Little car, big problems.


Having broken down earlier that evening, I was feeling a little sorry for myself, therefore the two giant red signs informing me that only buses were allowed beyond the point ahead seemed a little harsh. Give me a break, I thought. I’ve had a tough night – just this once is the least I can ask for.

So, I headed through, confident the angels of the road were on my side.

They weren’t.

I’d made several catastrophic mistakes. Firstly, I’d picked Northampton’s busiest night spot through which to drive illegally. As usual, revellers were queuing to get into bars, stumbling across the street, arguing, fighting, crying and generally making Saturday night in Northampton what it has always been – horrendous.

I could perhaps have looked past this, but not on that fateful night a couple of weeks ago. No, due to my car breaking down earlier that evening, I’d had no choice but to take my wife’s Smart Car out. I’d also decided to bring my four-legged friend along for the ride. He sat, as he usually does, on the passenger seat, rear legs slumped either side of his belly and resting on his behind, like a gnome. We looked more Dumb and Dumber than Dukes of Hazard.

If I’d been out, drunk, I too would have found the spectacle of a man with his dog as a passenger driving a matchbox-sized car through a bus lane at eleven thirty on a Saturday night hilarious. Certainly, several people momentarily stopped punching each other in the face to watch me drive cautiously up the road.

Worse was to come. Out of nowhere a policeman appeared and motioned for me to wind the window down.

“Why are you driving up here?”

Immediately, I panicked.

“Sorry, I lost the plot back there,” I said. I knew what I meant, but the moment the words stumbled off my lips and fell into an incoherent pile on the floor, I realised it simply made me sound quite possibly drunk.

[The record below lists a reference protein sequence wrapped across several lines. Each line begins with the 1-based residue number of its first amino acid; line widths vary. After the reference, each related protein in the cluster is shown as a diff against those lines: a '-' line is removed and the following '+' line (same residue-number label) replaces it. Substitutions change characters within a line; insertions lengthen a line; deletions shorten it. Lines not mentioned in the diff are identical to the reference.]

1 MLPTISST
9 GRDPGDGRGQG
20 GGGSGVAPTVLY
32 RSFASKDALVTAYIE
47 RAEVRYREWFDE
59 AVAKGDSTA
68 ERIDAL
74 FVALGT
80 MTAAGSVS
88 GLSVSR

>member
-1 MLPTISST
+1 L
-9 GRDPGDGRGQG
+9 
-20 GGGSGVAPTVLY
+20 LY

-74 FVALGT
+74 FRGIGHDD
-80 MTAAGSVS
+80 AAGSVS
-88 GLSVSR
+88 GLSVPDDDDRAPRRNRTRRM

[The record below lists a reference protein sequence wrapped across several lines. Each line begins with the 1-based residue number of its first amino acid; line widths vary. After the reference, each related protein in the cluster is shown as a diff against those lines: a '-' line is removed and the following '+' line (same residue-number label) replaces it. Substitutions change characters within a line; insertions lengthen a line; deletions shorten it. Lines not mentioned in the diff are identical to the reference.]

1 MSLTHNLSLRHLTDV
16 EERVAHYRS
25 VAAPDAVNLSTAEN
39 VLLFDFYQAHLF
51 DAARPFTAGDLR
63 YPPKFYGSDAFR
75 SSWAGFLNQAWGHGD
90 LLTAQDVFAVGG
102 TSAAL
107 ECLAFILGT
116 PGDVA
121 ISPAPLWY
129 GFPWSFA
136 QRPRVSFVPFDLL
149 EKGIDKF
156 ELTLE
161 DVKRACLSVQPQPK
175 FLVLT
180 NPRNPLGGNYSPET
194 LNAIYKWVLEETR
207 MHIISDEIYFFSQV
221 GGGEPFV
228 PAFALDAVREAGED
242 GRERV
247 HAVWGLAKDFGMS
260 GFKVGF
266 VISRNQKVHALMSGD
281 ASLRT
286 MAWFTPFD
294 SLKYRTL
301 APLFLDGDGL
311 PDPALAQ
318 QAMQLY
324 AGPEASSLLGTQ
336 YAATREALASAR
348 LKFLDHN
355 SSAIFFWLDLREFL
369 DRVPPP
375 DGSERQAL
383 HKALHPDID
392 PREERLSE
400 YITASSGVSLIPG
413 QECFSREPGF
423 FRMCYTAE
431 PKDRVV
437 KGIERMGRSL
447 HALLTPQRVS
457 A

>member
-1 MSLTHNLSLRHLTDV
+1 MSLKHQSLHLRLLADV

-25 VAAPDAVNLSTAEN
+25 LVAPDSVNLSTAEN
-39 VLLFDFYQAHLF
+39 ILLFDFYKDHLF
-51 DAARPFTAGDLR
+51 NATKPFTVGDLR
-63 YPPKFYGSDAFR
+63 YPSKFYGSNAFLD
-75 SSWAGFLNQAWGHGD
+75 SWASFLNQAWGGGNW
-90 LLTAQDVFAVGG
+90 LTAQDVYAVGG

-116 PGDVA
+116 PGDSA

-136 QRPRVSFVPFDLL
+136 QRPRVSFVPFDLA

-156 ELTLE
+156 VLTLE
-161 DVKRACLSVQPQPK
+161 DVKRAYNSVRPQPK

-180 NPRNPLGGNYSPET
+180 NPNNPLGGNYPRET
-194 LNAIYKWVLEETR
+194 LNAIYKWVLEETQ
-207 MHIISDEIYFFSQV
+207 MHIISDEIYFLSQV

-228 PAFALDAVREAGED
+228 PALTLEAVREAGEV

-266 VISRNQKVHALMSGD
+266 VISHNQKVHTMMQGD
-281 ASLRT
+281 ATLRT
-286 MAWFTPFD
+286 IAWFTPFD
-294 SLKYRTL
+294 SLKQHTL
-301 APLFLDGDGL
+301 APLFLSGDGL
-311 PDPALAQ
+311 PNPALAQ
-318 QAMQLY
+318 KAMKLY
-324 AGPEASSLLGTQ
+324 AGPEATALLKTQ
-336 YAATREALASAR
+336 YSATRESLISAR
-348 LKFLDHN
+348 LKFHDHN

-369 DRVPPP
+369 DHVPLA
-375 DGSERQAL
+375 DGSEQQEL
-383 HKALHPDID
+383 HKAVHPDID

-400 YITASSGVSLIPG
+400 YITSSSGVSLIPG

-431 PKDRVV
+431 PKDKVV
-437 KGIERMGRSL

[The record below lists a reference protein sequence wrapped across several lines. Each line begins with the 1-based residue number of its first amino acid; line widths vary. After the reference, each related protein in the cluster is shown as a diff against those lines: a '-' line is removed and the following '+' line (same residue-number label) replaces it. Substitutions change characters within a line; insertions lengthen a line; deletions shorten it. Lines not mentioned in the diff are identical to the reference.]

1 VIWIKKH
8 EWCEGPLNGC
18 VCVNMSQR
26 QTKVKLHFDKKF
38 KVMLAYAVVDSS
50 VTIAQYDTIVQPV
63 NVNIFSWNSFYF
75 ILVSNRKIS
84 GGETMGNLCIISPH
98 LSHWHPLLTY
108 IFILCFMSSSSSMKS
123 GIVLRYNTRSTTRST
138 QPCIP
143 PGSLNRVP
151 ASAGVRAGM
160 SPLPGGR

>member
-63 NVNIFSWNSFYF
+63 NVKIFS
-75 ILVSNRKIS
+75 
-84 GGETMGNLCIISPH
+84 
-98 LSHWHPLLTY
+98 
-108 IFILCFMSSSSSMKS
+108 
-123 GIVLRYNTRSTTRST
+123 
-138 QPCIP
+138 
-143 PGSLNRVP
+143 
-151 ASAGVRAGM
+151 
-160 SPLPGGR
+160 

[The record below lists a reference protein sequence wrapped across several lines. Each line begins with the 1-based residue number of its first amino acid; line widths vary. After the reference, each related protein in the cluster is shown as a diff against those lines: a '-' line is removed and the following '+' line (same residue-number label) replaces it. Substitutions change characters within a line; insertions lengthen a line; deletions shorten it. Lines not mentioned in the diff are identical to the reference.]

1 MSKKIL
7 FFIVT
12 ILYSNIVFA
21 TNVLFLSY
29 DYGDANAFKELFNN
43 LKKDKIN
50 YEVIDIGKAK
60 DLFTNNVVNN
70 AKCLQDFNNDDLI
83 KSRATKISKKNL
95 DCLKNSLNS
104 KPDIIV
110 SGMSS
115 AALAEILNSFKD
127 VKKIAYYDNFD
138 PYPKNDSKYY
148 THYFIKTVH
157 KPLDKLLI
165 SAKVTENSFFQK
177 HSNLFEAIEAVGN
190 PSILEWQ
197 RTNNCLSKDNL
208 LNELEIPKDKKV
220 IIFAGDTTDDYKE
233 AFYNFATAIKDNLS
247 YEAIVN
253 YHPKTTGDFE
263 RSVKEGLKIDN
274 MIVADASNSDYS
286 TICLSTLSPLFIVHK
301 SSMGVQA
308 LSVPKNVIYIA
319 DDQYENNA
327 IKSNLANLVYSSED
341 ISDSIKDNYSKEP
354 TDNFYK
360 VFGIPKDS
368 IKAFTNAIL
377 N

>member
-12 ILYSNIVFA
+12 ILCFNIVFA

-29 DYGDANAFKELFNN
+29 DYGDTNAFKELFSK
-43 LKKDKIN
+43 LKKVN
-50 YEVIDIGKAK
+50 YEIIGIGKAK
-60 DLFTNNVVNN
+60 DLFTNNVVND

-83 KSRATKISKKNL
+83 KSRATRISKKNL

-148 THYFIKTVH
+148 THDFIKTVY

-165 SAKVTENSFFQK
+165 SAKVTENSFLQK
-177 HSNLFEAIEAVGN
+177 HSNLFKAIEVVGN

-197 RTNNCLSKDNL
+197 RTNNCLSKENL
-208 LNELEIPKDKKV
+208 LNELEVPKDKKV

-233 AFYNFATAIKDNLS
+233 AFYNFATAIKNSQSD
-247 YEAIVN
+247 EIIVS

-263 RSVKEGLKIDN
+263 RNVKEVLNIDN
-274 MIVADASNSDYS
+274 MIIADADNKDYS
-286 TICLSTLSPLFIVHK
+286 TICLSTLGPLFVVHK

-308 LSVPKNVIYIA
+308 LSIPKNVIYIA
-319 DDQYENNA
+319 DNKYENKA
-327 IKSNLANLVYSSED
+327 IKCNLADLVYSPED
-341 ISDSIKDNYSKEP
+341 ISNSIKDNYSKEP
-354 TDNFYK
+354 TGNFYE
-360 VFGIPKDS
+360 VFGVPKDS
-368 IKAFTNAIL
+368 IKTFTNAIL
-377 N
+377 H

“What do you mean, you ‘lost the plot’?” asked the officer, quite understandably.

“Er… I just forgot you couldn’t drive up here.” At this point, the dog clambered over onto my lap and edged his nose to the open window, waiting for the most inopportune moment to plant a smacking great lick on Mr Policeman’s lips. That moment never arrived, thankfully.

All sorts of things rush through your mind when you’re getting told off by the police. Unfortunately, your blind determination to prove you are not a blithering, mental criminal means you inevitably come across as one, immediately.

“But you must know you can’t drive up here because you just told me that you can’t.”

He had a point, and an annoyingly good one. I certainly wasn’t in any position (or car) to argue the point.

I said something else, equally as pathetic which, thankfully, he interrupted.

“Turn around and drive back down there. This would normally be a £60 fine and three points. Be warned.”

I didn’t need asking twice, so quickly slammed the Smart Car in reverse (anyone who has one will know how long this can take), did the tiniest three point turn possible, grabbed first gear and very nearly ploughed knee caps first into a drunk man. He stumbled out of the way, thankfully, and I trundled off down the road, tail dangling limply between my tiny little car’s rear arches.

Thank you, angels of the road. Thanks for nothing.

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